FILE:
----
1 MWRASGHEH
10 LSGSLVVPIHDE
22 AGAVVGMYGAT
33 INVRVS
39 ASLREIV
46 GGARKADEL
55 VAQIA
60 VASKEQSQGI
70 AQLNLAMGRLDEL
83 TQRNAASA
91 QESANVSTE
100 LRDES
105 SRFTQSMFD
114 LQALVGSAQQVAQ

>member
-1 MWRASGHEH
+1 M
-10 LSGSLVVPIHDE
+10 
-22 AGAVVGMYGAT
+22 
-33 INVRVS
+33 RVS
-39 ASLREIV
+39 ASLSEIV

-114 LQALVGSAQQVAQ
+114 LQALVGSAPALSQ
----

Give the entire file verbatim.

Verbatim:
1 MWRASGHEH
10 LSGSLVVPIHDE
22 AGAVVGMYGAT
33 INVRVS
39 ASLREIV
46 GGARKADEL
55 VAQIA
60 VASKEQSQGI
70 AQLNLAMGRLDEL
83 TQRNAASA
91 QESANVSTE
100 LRDES
105 SRFTQSMFD
114 LQALVGSAQQVAQ

>member
-1 MWRASGHEH
+1 M
-10 LSGSLVVPIHDE
+10 
-22 AGAVVGMYGAT
+22 
-33 INVRVS
+33 RVS
-39 ASLREIV
+39 ASLSEIV

-114 LQALVGSAQQVAQ
+114 LQALVGSAPALSQ